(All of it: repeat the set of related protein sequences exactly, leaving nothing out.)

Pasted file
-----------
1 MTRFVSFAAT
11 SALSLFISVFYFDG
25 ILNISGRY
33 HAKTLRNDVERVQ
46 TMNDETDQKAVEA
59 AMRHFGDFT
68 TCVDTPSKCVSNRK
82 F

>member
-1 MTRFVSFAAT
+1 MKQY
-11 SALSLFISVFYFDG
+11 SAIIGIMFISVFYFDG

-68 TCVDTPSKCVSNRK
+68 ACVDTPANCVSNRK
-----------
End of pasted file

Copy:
1 MTRFVSFAAT
11 SALSLFISVFYFDG
25 ILNISGRY
33 HAKTLRNDVERVQ
46 TMNDETDQKAVEA
59 AMRHFGDFT
68 TCVDTPSKCVSNRK
82 F

>member
-1 MTRFVSFAAT
+1 MKQY
-11 SALSLFISVFYFDG
+11 SAIIGIMFISVFYFDG

-68 TCVDTPSKCVSNRK
+68 ACVDTPANCVSNRK